With only around 30,000 annual visitors, this 500,000-acre national park had the lowest total of any park with at least 10 fatalities. As a result, North Cascades National Park had a death rate of 652 per 10 million visits – 6.5 times higher than Denali National Park & Preserve (100) and nearly 22 times higher than the average (30).
|Rank||Park Name||Death Total||Park Visits (2007-2018)||Deaths per 10 Million Visits|
|1||North Cascades National Park||19||291,255||652.35|
|2||Denali National Park & Preserve||59||5,870,403||100.50|
|3||Upper Delaware Scenic & Recreational River||21||3,064,806||68.52|
|4||Big Thicket National Preserve||11||1,643,769||66.92|
|5||Little River Canyon National Preserve||17||3,199,845||53.13|
|6||New River Gorge National River||62||13,860,271||44.73|
|7||Virgin Islands National Park||20||5,007,436||39.94|
|8||Mount Rainier National Park||55||1,4583,040||37.72|
|9||Redwood National and State Parks||19||5,191,506||36.60|
|10||Big Bend National Park||16||4,398,979||36.37|
|11||Sequoia & Kings Canyon National Parks||66||19,869,972||33.22|
|12||Channel Islands National Park||12||3,805,343||31.53|
|13||Glen Canyon National Recreation Area||93||31,147,953||29.86|
|14||Yosemite National Park||133||47,477,863||28.01|
|15||Death Valley National Park||34||12,798,741||26.57|
|16||Saint Croix National Scenic Riverway||16||6,133,431||26.09|
|17||Canyonlands National Park||16||6,550,367||24.43|
|18||Colorado National Monument||12||5,065,825||23.69|
|19||Lake Mead National Recreation Area||201||85,878,810||23.41|
|20||Biscayne National Park||14||6,032,231||23.21|
|21||Cape Hatteras National Seashore||57||24,963,998||22.83|
|22||Grand Canyon National Park||131||59,741,857||21.93|
|23||Saguaro National Park||16||8,832,663||18.11|
|24||Buffalo National River||29||16,373,311||17.71|
|25||Shenandoah National Park||25||14,852,349||16.83|
|26||Grand Teton National Park||54||34,325,043||15.73|
|27||Big South Fork National River and Recreation Area||12||7,867,465||15.25|
|28||Padre Island National Seashore||11||7,243,575||15.19|
|29||Natchez Trace Parkway||104||72,030,899||14.44|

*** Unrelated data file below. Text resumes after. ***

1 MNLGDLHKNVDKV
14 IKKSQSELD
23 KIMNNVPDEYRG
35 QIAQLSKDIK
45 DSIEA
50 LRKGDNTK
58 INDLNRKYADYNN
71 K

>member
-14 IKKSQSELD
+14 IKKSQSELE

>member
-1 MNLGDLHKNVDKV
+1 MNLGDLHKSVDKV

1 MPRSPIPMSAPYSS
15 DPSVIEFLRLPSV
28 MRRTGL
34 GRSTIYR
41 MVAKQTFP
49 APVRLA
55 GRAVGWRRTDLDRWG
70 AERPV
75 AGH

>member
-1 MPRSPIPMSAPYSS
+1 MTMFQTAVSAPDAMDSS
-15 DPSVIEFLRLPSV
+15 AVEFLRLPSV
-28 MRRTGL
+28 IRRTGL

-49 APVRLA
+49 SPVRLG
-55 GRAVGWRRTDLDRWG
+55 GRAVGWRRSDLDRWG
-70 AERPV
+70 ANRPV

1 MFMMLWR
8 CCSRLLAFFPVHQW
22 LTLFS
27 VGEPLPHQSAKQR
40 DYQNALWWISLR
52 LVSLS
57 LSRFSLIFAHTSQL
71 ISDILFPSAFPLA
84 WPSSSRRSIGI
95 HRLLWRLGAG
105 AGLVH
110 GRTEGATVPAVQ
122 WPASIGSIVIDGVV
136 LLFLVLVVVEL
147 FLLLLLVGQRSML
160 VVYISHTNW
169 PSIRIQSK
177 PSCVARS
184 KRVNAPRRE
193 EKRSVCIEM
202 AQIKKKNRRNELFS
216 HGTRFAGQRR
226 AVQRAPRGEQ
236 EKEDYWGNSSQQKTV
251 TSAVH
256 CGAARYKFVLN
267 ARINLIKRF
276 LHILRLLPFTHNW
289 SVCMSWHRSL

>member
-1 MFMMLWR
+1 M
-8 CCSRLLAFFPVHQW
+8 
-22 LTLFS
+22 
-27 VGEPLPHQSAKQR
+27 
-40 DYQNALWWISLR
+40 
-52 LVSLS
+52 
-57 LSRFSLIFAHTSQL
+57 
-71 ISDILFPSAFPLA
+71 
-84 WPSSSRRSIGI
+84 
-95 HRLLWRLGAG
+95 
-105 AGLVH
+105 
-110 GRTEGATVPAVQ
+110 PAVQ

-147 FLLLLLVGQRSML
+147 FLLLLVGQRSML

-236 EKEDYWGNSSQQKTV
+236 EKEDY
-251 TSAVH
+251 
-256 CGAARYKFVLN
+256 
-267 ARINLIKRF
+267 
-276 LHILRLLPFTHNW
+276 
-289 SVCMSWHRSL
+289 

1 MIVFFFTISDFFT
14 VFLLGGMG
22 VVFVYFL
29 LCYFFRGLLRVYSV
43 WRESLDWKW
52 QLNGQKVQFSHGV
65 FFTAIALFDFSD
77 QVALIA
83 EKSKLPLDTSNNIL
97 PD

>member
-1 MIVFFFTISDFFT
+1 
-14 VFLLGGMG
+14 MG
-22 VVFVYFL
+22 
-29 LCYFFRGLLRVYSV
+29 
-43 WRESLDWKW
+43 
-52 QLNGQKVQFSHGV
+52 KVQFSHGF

|30||Glacier National Park||37||28,250,811||13.10|
|31||Lake Roosevelt National Recreation Area||21||16,240,491||12.93|
|32||Yellowstone National Park||51||43,283,275||11.78|
|33||Point Reyes National Seashore||32||28,103,884||11.39|
|34||Lake Meredith National Recreation Area||12||10,598,868||11.32|
|35||Everglades National Park||13||11,571,591||11.23|
|36||Rocky Mountain National Park||47||41,964,578||11.20|
|37||Zion National Park||43||39,313,822||10.94|
|38||Joshua Tree National Park||22||21,523,513||10.22|
|39||Delaware Water Gap National Recreation Area||50||53,380,361||9.37|
|40||Chattahoochee River National Recreation Area||33||35,544,736||9.28|
|41||Haleakala National Park||12||13,338,396||9.00|
|42||Indiana Dunes National Lakeshore||19||22,118,782||8.59|
|43||Rock Creek Park||21||26,360,244||7.97|
|44||Olympic National Park||29||37,472,214||7.74|
|45||Great Smoky Mountains National Park||82||120,305,421||6.82|
|46||Cuyahoga Valley National Park||18||28,181,547||6.39|
|47||Ozark National Scenic Riverways||10||16,030,792||6.24|
|48||Hawaii Volcanoes National Park||11||18,242,187||6.03|
|49||Sleeping Bear Dunes National Lakeshore||10||16,745,401||5.97|
|50||Amistad National Recreation Area||10||17,570,699||5.69|
|51||Gateway National Recreation Area||51||94,508,303||5.40|
|52||Acadia National Park||17||31,795,162||5.35|
|53||Blue Ridge Parkway||97||182,536,014||5.31|
|54||Gulf Islands National Seashore||24||49,204,556||4.88|
|55||Golden Gate National Recreation Area||86||177,394,212||4.85|
|56||Chesapeake & Ohio Canal National Historical Park||18||51,351,603||3.51|
|57||Colonial National Historical Park||14||39,977,457||3.50|
|58||Cape Cod National Seashore||17||53,034,104||3.21|
|59||George Washington Memorial Parkway||16||89,846,911||1.78|
As you can see, adjusting for visits drastically affects each park’s position on this list. While Lake Mead had the most overall deaths, it ranked 19th on a deaths per visit rate. Blue Ridge Parkway, the most visited area, dropped all the way to 53 despite having the fifth most fatalities.
Lake Mead Leads the Way in Drowning Deaths